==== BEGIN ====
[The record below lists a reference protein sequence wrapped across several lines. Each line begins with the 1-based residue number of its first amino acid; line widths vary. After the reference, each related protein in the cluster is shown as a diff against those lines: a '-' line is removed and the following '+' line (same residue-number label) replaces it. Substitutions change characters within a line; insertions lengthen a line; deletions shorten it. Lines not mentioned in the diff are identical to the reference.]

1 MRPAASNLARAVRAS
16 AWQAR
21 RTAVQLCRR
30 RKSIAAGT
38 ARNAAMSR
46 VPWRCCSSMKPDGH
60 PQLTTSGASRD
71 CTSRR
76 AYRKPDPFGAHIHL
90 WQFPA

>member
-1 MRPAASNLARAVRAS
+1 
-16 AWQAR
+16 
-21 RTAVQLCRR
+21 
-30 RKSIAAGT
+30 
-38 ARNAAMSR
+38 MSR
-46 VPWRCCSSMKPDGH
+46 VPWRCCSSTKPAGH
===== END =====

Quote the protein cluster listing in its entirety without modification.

[The record below lists a reference protein sequence wrapped across several lines. Each line begins with the 1-based residue number of its first amino acid; line widths vary. After the reference, each related protein in the cluster is shown as a diff against those lines: a '-' line is removed and the following '+' line (same residue-number label) replaces it. Substitutions change characters within a line; insertions lengthen a line; deletions shorten it. Lines not mentioned in the diff are identical to the reference.]

1 MRPAASNLARAVRAS
16 AWQAR
21 RTAVQLCRR
30 RKSIAAGT
38 ARNAAMSR
46 VPWRCCSSMKPDGH
60 PQLTTSGASRD
71 CTSRR
76 AYRKPDPFGAHIHL
90 WQFPA

>member
-1 MRPAASNLARAVRAS
+1 
-16 AWQAR
+16 
-21 RTAVQLCRR
+21 
-30 RKSIAAGT
+30 
-38 ARNAAMSR
+38 MSR
-46 VPWRCCSSMKPDGH
+46 VPWRCCSSTKPAGH